Merrie Christmas Park in Coconut Grove is alive again, filled with the sounds of children laughing and dashing about and parents chatting under lush banyan trees.
It took 18 months — and $1.2 million — but Miami has dealt with the soil contamination that forced the city to close the leafy oasis at South Le Jeune Road and Barbarossa Avenue.
It’s the second environmental remediation that the city of Miami has completed since it closed seven parks in 2013 after tests found toxic metals in the soil. Blanche Park, also in Coconut Grove, reopened last year.
The contamination was presumably caused by the dumping of ashes from an old municipal incinerator — Old Smokey — in Coconut Grove. The incinerator operated for half a century before the city shut it down.
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For the cleanup, city contractors dug out contaminated soil from certain areas and created a seal with one to two feet of clean fill. The city also installed bonded rubber mulch around the banyan trees, put in new sidewalks and a drinking fountain, refurbished the existing playground and added a rubberized playing surface.
“It feels wonderful. It makes a huge difference to know that it is open,” said neighbor Ken Russell.
There were fits and starts on the path to the park’s revival. Russell led a fight by neighbors to have the city dig out a larger volume of contaminants. Some had even hired an attorney to sue the city.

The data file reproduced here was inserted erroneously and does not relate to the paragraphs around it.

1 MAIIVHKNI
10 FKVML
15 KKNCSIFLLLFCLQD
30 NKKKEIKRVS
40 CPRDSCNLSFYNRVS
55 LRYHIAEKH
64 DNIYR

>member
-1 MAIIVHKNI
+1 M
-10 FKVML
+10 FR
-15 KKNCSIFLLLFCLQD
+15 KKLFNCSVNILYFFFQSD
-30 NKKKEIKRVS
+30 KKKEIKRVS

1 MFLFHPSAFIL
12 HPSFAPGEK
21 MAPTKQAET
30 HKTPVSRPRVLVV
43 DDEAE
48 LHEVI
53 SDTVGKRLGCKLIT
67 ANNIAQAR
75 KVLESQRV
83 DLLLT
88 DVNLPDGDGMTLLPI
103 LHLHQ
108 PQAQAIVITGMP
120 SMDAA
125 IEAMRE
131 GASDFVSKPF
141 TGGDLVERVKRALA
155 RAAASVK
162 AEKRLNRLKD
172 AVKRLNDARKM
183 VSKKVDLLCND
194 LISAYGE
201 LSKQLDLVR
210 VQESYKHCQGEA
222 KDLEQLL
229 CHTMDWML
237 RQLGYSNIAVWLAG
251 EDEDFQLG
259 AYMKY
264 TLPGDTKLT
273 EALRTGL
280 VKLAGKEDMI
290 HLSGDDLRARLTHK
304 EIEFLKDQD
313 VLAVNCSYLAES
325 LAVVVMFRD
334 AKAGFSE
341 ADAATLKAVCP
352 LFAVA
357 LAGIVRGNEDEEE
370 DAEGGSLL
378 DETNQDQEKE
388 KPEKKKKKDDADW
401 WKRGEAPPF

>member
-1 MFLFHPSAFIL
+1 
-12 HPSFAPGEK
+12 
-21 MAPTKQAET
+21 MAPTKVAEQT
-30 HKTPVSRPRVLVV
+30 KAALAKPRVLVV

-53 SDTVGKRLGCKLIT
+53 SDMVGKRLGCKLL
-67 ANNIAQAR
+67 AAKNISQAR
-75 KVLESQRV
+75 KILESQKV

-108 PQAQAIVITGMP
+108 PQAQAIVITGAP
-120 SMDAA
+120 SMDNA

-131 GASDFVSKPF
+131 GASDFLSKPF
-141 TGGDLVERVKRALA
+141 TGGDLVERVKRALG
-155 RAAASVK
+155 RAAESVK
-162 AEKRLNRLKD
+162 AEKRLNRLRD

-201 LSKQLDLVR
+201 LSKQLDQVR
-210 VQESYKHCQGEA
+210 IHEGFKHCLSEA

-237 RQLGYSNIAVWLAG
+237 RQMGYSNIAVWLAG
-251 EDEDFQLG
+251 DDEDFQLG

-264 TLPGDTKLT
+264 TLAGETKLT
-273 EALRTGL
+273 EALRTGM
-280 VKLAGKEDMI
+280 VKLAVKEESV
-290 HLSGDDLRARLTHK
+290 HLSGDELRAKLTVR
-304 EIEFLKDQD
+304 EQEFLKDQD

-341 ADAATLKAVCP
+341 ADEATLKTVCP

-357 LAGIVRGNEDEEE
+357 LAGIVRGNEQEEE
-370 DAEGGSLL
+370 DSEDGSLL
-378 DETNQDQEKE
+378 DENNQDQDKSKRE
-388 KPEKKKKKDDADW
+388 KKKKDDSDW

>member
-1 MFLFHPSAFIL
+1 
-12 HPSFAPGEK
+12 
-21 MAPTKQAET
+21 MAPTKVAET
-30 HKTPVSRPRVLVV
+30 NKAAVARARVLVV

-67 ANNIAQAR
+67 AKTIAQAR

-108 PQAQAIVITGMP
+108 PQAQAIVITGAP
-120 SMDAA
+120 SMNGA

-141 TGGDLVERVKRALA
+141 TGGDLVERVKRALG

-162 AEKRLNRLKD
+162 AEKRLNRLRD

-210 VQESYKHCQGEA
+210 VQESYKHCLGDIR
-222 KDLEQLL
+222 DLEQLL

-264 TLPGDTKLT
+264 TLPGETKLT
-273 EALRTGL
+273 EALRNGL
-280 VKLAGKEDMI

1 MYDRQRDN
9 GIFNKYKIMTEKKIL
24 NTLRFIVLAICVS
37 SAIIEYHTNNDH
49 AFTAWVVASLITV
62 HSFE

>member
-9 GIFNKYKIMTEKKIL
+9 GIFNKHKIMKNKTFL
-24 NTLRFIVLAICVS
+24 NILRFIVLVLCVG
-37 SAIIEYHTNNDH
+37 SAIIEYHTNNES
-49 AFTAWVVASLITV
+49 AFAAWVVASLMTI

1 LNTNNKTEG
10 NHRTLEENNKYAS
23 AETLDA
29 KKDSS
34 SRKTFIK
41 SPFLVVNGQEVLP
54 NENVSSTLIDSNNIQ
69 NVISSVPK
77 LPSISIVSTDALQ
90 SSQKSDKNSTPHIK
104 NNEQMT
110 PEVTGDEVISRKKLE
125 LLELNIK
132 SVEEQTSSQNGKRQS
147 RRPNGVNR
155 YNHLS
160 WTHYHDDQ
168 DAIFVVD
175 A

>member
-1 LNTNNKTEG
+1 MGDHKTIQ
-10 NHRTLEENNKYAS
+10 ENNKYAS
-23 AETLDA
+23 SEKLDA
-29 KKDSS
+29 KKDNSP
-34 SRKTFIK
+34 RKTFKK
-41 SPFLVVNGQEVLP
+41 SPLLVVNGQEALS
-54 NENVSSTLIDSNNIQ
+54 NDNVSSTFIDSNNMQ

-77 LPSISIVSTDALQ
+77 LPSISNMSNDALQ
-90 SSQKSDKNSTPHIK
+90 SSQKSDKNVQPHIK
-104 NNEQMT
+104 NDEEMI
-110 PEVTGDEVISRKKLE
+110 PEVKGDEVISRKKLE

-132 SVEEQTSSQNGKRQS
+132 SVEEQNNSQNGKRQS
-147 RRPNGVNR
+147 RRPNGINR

Miami, which had issues with the cost of the neighbors’ blueprint, won approval for its plan from Miami-Dade environmental officials.
In October 2014, residents received a letter from the city announcing an anonymous donation that could have covered the cost difference.
However, District 2 Commissioner Marc Sarnoff said in a newsletter that the park was remediated the way the city originally planned.
“I appreciate the initial activism and input by the neighbors about the process by which the city planned to carry out the remediation work, and I want to remind you that each step was ultimately prescribed by [the county] and the EPA,” Sarnoff said in the newsletter. “The only thing that matters at this point is that the park is open, safe and is better than before.”
While some residents wonder what happened with the anonymous donor, they are glad to have the park in good shape.
“People want to make memories and forget about the contamination,” said Russell, who is now running for city commissioner in district 2.
Last Saturday, Russell invited his neighbors and other candidates to a potluck at the newly reopened park. It was to celebrate his daughter’s first birthday — and to launch his campaign.
“This whole experience has brought the neighbors together,” Russell said. “And now we appreciate the park even more.”